In January 2007 he sincerely believed that when WikiLeaks published commentary on the Somalia assassination order document it would be “very closely collaboratively analysed by hundreds of Wikipedia editors” and by “thousands of refugees from the Somali, Ethiopian and Chinese expat communities”. This simply had not happened.
It was impossible not to feel the impact of Aaron Swartz’s suicide this month, or to read about it. I had to ‘read later’ everything because the day-of just felt unexpected and traumatic and really, really important. Read Doctorow, Lessig, and Stamos.
I love that he shows an impressive ability to understand exactly what he doesn’t know, and exactly the right level of technical detail required for each question - even when he could go to the level of bits.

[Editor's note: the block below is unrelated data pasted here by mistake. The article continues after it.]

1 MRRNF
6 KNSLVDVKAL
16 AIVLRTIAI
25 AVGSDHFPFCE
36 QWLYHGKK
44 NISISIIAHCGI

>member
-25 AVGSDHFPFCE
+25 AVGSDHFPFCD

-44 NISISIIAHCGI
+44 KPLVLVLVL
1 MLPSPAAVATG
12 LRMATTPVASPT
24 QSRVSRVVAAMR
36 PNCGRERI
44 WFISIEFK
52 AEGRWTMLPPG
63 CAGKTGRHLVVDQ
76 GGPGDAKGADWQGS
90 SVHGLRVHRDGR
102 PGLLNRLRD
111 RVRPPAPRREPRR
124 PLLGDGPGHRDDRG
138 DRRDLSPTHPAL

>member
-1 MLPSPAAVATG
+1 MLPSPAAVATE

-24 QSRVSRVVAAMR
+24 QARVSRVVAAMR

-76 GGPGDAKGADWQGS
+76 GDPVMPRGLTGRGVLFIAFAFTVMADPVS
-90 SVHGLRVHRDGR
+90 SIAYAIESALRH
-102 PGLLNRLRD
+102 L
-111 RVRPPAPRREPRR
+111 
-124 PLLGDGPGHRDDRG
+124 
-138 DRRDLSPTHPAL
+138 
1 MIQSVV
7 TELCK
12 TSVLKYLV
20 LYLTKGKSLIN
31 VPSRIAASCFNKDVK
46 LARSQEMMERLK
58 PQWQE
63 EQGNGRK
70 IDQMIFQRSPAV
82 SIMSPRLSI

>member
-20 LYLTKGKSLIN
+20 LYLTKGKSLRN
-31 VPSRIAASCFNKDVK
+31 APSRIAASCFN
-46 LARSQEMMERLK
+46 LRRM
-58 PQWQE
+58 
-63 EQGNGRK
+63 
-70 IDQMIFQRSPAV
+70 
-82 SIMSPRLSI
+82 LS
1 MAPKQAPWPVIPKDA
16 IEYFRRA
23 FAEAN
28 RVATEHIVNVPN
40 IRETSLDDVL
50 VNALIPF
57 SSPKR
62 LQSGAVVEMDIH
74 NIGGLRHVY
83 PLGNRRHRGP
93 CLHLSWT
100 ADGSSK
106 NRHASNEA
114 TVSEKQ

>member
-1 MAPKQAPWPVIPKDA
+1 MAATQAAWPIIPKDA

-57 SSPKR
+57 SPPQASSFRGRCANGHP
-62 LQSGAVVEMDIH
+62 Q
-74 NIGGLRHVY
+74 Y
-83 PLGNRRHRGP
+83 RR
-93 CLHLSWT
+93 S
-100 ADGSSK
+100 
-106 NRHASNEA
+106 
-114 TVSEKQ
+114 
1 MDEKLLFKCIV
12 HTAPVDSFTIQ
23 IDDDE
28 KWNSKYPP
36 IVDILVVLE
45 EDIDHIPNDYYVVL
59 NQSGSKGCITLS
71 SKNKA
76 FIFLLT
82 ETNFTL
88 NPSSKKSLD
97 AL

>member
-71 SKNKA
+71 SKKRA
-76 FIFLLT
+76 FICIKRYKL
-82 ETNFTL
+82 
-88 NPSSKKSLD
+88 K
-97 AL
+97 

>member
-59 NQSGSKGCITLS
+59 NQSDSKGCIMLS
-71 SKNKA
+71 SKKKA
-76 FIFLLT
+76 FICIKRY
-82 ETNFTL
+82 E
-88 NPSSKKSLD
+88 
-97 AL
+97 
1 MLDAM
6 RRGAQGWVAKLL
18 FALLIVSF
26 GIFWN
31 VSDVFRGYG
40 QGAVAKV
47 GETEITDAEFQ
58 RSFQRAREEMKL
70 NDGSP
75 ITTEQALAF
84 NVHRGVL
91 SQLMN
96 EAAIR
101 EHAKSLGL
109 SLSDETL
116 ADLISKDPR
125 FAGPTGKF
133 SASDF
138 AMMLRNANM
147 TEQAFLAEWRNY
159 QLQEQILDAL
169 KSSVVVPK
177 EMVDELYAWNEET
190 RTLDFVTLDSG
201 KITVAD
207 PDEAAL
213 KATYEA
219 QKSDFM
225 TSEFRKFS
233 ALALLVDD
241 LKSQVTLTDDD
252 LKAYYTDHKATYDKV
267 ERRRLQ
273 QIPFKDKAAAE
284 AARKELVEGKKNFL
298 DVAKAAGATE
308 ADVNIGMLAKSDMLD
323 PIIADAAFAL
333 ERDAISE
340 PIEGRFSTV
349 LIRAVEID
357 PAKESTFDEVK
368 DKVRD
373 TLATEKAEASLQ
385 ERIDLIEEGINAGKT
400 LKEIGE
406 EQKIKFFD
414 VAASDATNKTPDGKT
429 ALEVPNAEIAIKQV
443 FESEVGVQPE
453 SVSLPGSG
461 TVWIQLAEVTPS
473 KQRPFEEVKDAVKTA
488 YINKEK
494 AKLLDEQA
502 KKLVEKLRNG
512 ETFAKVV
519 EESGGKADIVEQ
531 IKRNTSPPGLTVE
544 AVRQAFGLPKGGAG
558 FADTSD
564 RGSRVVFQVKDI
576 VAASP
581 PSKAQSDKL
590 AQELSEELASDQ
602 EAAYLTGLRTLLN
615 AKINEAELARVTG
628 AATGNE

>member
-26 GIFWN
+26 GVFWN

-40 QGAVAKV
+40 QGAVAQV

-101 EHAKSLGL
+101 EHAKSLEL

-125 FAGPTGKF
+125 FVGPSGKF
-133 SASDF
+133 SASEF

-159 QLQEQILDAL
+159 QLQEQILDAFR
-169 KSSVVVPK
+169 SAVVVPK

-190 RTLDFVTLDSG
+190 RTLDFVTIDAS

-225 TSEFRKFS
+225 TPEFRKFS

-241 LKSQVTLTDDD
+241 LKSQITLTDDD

In January, my band, Teen Mom, played Daytrotter in Rock Island, IL. The five-song session was streamed live to subscribers and the recorded, mixed version will be available in the coming months. Plus there’ll be a classic Daytrotter-style portrait (drawn by Johnnie Cluney).
I made a thing, a Bleep labs pico paso. Bleep’s manuals & design seem more clear and readable than some other kits I’ve hacked on. My soldering skills are still rudimentary, but this was great practice.
And I acquired a thing, a bookrest lamp from suck uk. It’s a nice little addition to my little room, and a great light for reading and working.
I’ve been thinking a lot about complexity, simplicity, and size. In one area, we have the fetishization of small: sites like microjs exhibiting sub-1k projects, my own fascination with building the smallest presentation system possible, and a long history of stuff like the demoscene, with famed 64kb tricks.
simple-statistics has made me more aware of this than any other project: it’s the only project for which I’ve produced literate documentation, and explaining every line reveals how much is implied and how much knowledge can be contained in things we write every day.
It brings to mind something
If nothing else, programmers need to be brutally aware of their own assumptions and assumed knowledge.